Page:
Washington Voters May Decide Class Size And Money In Politics Measures
This is the season for summer concert lineups. But there’s another lineup coming this fall - the one on your ballot. Thursday is the deadline for initiative sponsors in Washington and Oregon to submit their petitions to qualify for the November election. Pot legalization and GMO-labeling are among the issues likely to make the ballot in Oregon. In Washington, it’s guns, money and class-size.
How does this sound: a kindergarten class with a maximum of 17 students? That’s just one element of a teacher’s union-backed initiative to reduce Washington K-12 class sizes over four years. That’s in line with recommendations from the state’s Quality Education Council. But the proposed measure doesn’t come with a funding mechanism to hire the additional teachers and staff that would be needed.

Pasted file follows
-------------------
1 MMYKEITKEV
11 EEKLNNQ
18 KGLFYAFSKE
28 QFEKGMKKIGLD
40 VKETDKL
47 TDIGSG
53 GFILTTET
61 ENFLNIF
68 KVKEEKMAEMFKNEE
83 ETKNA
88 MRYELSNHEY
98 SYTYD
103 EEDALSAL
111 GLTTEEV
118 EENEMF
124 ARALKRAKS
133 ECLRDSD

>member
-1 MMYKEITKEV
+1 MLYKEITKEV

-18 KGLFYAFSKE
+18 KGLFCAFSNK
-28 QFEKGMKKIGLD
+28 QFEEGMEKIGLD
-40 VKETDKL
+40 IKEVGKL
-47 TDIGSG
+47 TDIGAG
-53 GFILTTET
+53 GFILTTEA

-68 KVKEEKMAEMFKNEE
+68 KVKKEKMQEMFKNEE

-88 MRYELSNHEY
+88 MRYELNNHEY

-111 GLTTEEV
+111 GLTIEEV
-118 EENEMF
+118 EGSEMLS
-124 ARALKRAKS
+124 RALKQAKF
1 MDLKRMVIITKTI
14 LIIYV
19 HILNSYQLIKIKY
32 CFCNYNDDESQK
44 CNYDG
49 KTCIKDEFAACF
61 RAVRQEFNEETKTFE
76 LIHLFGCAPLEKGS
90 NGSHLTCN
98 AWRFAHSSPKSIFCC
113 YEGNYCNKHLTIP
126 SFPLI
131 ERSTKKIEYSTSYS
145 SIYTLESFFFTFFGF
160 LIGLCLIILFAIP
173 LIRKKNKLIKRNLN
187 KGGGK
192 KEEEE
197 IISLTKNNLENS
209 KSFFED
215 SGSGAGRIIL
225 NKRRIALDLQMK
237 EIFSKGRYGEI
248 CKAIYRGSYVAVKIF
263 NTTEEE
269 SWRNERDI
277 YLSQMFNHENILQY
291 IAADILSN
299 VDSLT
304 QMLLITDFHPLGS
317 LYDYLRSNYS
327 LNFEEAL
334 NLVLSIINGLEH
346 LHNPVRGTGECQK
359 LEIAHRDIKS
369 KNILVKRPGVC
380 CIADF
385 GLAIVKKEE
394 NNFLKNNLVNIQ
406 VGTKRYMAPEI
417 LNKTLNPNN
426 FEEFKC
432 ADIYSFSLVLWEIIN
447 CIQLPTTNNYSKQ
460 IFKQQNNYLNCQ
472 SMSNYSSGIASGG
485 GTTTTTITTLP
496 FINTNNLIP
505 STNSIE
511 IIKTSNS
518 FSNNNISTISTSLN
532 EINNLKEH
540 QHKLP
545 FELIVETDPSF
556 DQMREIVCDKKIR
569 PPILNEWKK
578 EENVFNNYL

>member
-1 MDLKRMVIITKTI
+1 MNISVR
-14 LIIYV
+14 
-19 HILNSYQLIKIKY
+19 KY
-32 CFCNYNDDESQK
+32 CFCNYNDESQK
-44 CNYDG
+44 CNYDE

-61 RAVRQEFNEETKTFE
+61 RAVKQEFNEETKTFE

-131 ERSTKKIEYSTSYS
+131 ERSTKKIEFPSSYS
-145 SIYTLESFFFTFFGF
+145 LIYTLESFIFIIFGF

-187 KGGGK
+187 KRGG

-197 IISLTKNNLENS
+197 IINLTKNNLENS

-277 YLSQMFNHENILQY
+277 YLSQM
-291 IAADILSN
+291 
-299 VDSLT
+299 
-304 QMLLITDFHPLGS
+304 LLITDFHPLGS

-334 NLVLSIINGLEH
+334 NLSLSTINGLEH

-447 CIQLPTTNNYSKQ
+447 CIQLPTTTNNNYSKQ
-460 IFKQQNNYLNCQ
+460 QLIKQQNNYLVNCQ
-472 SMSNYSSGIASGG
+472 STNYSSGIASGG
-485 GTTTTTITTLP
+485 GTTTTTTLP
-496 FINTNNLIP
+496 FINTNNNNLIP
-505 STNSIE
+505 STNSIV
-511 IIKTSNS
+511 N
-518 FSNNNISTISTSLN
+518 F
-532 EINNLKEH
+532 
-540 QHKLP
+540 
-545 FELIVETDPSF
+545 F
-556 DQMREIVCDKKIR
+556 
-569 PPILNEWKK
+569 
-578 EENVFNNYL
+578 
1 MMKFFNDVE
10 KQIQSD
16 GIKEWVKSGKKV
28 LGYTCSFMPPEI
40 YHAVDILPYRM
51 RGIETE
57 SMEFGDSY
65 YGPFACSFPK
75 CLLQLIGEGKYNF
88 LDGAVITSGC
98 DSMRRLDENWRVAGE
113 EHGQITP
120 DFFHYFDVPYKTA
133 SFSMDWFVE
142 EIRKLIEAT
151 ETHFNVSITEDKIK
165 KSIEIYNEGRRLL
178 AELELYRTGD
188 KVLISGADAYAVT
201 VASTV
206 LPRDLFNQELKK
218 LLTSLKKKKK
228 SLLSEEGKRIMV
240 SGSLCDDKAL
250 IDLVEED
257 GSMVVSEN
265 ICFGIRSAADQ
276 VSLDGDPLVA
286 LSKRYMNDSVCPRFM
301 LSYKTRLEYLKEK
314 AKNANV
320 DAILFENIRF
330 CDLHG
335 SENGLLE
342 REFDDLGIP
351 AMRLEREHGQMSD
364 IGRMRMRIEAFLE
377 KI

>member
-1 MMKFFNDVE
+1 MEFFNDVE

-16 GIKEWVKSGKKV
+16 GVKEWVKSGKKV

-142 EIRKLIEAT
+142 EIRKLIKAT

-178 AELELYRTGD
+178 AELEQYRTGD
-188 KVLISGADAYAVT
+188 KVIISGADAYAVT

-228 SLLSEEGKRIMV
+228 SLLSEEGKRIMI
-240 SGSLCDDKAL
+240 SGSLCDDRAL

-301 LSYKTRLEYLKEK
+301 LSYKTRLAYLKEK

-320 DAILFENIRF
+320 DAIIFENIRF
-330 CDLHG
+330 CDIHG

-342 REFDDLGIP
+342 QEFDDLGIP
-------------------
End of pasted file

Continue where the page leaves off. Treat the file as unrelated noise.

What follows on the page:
Another initiative that plans to submit petitions this week is a non-binding message to Congress. It seeks a Constitutional amendment to overturn Citizens United and other recent Supreme Court rulings on campaign finance.
Meanwhile, dueling gun measures on background checks are already guaranteed a spot on Washington’s fall ballot.
One ballot measure wildcard in Washington: will professional initiative sponsor Tim Eyman succeed in getting his latest anti-tax measure on the ballot?
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